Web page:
Hong Kong film festival: Powerful visions of poverty
One of the major themes running through the 36th annual Hong Kong International Film Festival is lives on the margins. Poverty can take many shapes, but the singular message is that a life without hope -- a poverty of the spirit -- is the most devastating result of any economic travails.
Two dramas playing here -- "Choked" and "People Mountain People Sea" -- take this matter head-on in very different ways, yet they're alike in the idea of how lives get derailed by bad times.
“Choked,” out of South Korea, proves to be an impressive feature film debut from writer/director Kim Joong-hyun. The story grew out of a latent fear the director had in college -– what would happen if a mother disappeared and a son was left behind to deal with the mess?
"Choked" earns its no-air, no-escape title. An increasingly tense thriller, it is set in a city on the rise, all captured with a slightly noirish style. It begins with Um Tae-goo playing the promising new company man with prospects. He has a good job with an industrious outfit that is in the not-so-good business of getting apartment dwellers to relocate so their buildings can be torn down for pricier projects. It’s the kind of forced relocation that “progress” demands is these modern times. He’s an earnest sort with a pretty fiancee who may be out of his league, and lots of plans -- all of which begin to unravel when his mother (Kil Hae-yeon) disappears. He's left with an impossible mountain of her unresolved debt, an unrelenting loan shark and a particularly insistent single mother who is determined to get her due.
It’s a dark story that turns out to be a mystery as much as anything else, with twists and turns that will surprise you. A mood piece and a morality tale smartly constructed by the filmmaker, the movie features a performance by Um that is a study in quiet desperation -- a young man weighed down by his mother’s indiscretions as much as by her debts and that breathless sense that there is no way out.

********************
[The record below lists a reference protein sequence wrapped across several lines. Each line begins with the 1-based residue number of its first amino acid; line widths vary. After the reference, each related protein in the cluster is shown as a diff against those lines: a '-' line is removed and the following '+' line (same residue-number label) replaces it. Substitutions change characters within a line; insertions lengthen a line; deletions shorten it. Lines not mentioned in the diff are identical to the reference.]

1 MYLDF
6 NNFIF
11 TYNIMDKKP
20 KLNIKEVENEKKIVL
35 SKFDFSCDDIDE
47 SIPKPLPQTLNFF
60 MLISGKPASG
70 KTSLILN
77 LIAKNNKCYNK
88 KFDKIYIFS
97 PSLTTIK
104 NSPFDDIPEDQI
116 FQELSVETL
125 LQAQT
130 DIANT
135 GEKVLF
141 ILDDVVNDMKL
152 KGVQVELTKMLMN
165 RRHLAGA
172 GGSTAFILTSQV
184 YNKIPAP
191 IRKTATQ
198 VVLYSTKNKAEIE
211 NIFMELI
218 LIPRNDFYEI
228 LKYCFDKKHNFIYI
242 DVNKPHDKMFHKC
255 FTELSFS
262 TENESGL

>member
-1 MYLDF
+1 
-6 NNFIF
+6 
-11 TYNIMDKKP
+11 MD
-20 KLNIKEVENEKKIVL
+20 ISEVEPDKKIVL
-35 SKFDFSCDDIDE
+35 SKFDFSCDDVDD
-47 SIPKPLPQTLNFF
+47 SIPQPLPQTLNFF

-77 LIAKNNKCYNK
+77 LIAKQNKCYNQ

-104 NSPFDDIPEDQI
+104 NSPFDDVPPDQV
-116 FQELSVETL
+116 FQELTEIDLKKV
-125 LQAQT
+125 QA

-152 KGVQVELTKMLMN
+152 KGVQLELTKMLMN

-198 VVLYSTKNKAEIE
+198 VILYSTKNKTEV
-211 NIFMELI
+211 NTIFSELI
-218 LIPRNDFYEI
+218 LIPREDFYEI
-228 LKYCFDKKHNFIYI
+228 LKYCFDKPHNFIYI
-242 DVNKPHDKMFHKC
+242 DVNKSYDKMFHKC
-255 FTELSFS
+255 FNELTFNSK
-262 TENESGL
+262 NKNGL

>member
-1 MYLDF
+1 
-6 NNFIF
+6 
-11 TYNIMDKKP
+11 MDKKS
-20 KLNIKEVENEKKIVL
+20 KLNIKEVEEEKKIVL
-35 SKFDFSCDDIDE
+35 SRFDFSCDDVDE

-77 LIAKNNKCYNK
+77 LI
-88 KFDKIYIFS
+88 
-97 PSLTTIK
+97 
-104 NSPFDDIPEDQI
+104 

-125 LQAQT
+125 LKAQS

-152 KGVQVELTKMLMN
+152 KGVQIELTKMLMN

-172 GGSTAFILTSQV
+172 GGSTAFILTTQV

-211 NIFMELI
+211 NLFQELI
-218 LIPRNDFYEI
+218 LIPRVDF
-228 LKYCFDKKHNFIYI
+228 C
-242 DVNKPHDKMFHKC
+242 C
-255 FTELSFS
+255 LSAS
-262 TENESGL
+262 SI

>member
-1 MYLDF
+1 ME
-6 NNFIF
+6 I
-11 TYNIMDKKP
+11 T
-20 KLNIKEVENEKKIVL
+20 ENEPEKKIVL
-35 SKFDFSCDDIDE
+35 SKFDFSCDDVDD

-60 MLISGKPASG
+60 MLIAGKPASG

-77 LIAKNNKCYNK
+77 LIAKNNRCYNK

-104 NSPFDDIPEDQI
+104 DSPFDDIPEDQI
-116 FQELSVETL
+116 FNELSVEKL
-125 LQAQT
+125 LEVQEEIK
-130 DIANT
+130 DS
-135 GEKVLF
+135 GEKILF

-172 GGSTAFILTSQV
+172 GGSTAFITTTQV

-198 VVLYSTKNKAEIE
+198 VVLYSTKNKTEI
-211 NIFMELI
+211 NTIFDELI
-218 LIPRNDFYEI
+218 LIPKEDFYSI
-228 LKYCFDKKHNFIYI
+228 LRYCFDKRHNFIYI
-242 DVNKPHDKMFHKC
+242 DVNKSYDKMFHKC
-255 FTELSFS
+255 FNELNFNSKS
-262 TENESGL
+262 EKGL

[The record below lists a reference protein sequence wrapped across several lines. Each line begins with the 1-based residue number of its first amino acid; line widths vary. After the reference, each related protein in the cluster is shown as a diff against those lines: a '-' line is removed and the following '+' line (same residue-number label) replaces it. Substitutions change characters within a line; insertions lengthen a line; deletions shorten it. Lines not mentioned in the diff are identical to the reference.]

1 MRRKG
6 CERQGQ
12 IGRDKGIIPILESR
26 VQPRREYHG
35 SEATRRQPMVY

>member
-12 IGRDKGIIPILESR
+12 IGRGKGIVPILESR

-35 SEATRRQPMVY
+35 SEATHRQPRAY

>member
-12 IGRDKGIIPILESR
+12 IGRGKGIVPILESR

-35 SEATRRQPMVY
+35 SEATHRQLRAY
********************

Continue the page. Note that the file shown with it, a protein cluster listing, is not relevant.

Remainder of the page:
A world away in the mountains of rural China, “People Mountain People Sea” has its own tale of woe. It's a remarkably candid look at the Chinese underclass -- from rural villagers worn down by hard labor and barely able to survive, to the urban ghettos filled with drug users and toughs. The film is the second feature directed by Cai Shangjun, who spent some years as a successful screenwriter before making the move to directing with his first feature “The Red Awn” in 2007, a film about a father and son trying to rebuild their broken relationship.
This latest effort, which earned the director a Silver Lion from the Venice Film Festival, is also about family ties -– this time it’s an older brother trying to find the man who murdered his younger brother. But what Cai is really digging into is the forgotten people of China, those so deep in economic decline that they might as well not exist.
It is social commentary without the polemics, as the older brother finds that the loss around him is much larger than his own personal grief, that the sea of lost souls is so much larger than he imagined. He travels from the mountains that he knows as a stonecutter to the seaside cities where he is a stranger. Everywhere he turns, there is human suffering. (People Mountain People Sea (人山人海) is a Chinese expression meaning "huge crowds of people.")
Cai has created a powerfully bleak story of few words and extraordinary images, the camera capturing the harsh beauty of the mountains, the dense squalor of the urban ghettos. At one point, a soothsayer warns the journey will change the stonecutter's life, both a truth and an understatement.
Together the two films together speak of family and poverty and the price of being without hope. Powerful voices on relevant issues that make you glad they spoke up.
-- Betsy Sharkey, Los Angeles Times film critic, reporting from Hong Kong
Photo: A scene from "People Mountain People Sea."